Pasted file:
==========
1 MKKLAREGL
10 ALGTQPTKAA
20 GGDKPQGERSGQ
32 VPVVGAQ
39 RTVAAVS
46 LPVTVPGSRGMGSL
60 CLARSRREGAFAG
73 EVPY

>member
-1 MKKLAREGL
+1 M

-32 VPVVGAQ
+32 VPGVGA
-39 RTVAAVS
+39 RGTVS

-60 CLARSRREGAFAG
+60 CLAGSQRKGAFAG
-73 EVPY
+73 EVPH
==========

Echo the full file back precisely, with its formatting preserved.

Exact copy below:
1 MKKLAREGL
10 ALGTQPTKAA
20 GGDKPQGERSGQ
32 VPVVGAQ
39 RTVAAVS
46 LPVTVPGSRGMGSL
60 CLARSRREGAFAG
73 EVPY

>member
-1 MKKLAREGL
+1 M

-32 VPVVGAQ
+32 VPGVGA
-39 RTVAAVS
+39 RGTVS

-60 CLARSRREGAFAG
+60 CLAGSQRKGAFAG
-73 EVPY
+73 EVPH